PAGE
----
Dr. Oz’s Scientific Experiments Killed Over 300 Dogs, Entire Litter of Puppies

Columbia's internal investigation found that Oz's research team inflicted extensive suffering on canine test subjects in violation of the Animal Welfare Act.

Dr. Oz’s Scientific Experiments Killed Over 300 Dogs, Entire Litter of Puppies

In a scandal that will surely make Mitt Romney—who famously strapped his family dog atop the roof of his car for a road trip—look like a PETA activist, a review of 75 studies published by Mehmet Oz between 1989 and 2010 reveals the Republican Senate candidate’s research killed over 300 dogs and inflicted significant suffering on them and the other animals used in experiments.

Oz, the New Jersey resident who’s currently running for U.S. Senate from Pennsylvania, was a “principal investigator” at the Columbia University Institute of Comparative Medicine labs for years and assumed “full scientific, administrative, and fiscal responsibility for the conduct” of his studies. Over the course of 75 studies published in academic journals reviewed by Jezebel, Oz’s team conducted experiments on at least 1,027 live animal subjects that included dogs, pigs, calves, rabbits, and small rodents. Thirty-four of these experiments resulted in the deaths of at least 329 dogs, while two of his experiments killed 31 pigs, and 38 experiments killed 661 rabbits and rodents.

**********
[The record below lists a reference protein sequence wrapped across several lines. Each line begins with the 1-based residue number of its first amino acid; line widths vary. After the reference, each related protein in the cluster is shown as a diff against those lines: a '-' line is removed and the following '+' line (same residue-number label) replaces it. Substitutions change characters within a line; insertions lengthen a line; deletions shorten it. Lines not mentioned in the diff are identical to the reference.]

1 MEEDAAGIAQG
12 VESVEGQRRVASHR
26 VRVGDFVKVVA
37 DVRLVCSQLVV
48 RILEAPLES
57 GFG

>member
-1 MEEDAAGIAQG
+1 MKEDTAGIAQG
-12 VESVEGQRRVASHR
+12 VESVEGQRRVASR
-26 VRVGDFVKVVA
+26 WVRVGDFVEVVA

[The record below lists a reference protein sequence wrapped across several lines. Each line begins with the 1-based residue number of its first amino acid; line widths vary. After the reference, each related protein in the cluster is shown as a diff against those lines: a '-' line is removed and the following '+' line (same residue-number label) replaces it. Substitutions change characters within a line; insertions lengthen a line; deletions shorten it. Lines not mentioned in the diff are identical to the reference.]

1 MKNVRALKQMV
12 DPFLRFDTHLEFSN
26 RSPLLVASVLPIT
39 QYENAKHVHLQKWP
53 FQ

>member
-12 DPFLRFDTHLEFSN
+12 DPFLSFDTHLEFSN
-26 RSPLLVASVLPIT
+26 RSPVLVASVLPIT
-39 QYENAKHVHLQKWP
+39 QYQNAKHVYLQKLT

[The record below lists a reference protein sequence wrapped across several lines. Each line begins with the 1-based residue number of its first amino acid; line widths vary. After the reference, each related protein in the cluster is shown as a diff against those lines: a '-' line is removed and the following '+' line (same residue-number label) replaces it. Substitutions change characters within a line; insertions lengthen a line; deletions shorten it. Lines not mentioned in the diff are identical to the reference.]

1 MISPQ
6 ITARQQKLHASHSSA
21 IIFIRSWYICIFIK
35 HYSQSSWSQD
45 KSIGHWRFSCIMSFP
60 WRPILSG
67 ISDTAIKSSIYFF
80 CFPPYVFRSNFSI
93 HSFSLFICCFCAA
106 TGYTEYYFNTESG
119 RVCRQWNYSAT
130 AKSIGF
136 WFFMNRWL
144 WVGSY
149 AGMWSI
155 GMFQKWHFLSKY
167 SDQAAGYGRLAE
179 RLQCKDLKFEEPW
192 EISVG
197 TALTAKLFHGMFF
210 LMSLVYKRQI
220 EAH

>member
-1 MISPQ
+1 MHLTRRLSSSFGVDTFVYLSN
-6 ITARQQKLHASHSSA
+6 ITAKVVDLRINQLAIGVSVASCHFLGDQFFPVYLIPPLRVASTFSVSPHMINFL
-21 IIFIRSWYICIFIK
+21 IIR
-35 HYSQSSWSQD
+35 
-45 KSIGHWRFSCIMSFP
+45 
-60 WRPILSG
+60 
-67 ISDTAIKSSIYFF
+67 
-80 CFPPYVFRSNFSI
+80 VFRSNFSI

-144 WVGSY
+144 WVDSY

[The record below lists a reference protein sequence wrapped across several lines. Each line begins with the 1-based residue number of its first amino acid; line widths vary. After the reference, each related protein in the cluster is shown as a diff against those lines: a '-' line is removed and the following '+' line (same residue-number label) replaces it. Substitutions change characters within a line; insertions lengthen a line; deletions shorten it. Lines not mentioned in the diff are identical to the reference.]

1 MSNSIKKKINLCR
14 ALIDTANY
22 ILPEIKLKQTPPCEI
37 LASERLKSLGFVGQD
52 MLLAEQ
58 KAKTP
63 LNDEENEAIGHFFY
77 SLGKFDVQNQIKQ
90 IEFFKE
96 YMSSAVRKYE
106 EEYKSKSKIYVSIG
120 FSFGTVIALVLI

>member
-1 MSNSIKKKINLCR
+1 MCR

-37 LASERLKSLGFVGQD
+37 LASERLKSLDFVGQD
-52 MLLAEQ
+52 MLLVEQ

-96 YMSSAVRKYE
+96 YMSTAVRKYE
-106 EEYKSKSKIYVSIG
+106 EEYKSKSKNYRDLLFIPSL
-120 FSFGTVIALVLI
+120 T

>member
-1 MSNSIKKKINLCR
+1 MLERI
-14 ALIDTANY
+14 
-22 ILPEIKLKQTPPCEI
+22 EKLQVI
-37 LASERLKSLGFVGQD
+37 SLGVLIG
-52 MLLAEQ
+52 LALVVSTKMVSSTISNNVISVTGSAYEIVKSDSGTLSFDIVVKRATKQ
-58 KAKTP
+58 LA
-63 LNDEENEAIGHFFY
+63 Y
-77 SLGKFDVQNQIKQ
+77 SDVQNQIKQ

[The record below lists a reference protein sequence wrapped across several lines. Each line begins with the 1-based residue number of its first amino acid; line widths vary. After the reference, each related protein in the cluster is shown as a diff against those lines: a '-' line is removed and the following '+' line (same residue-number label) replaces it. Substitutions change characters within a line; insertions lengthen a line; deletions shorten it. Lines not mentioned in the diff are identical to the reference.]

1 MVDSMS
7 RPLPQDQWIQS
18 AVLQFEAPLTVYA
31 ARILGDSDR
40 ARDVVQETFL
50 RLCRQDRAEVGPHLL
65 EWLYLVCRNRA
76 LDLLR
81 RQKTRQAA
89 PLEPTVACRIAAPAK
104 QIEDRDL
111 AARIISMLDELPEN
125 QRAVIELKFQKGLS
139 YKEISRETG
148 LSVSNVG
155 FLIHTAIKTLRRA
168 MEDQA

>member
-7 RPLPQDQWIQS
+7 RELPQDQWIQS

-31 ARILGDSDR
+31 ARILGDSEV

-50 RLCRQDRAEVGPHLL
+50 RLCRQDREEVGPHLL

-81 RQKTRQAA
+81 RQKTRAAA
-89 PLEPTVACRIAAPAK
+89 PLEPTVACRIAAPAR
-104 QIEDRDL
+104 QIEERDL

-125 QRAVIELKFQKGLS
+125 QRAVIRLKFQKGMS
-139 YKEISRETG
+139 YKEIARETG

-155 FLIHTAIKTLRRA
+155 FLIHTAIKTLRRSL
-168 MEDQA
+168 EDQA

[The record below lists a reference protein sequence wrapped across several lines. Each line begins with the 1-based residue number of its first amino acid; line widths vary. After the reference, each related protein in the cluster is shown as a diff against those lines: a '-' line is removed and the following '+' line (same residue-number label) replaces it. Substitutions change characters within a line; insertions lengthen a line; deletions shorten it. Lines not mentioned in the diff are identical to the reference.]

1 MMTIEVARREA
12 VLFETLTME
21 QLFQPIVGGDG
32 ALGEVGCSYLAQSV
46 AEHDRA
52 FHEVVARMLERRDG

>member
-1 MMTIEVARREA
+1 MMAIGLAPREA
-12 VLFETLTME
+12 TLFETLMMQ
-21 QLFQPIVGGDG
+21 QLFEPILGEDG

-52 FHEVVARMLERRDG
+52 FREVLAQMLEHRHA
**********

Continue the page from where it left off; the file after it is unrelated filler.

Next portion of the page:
In the early 2000s, testimony from a whistleblower and veterinarian named Catherine Dell’Orto about Oz’s research detailed extensive suffering inflicted on his team’s canine test subjects, including multiple violations of the Animal Welfare Act, which sets minimum standards of care for dogs, cats, primates, rabbits, and other animals in the possession of animal dealers and laboratories. The law specifically requires researchers and breeders to use pain-relieving drugs or euthanasia on the animals, and not use paralytics without anesthesia, or experiment multiple times on the same animal.

Dell’Orto testified that a dog experimented on by Oz’s team experienced lethargy, vomiting, paralysis, and kidney failure, but wasn’t euthanized for a full two days. She alleged other truly horrifying examples of gratuitously cruel treatment of dogs, including at least one dog who was kept alive for a month for continued experimentation despite her unstable, painful condition, despite how data from her continued experimentation was deemed unusable. According to Dell’Orto, one Oz-led study resulted in a litter of puppies being killed by intracardiac injection with syringes of expired drugs inserted in their hearts without any sedation. Upon being killed, the puppies were allegedly left in a garbage bag with living puppies who were their littermates. Dell’Orto’s allegations, made in 2003 and 2004, are detailed in letters from PETA to the university and USDA. In an interview with Billy Penn last month, she acknowledged PETA “is not a reliable source of information,” but said the organization’s letters honestly reflected what she told the organization and provided documentation for.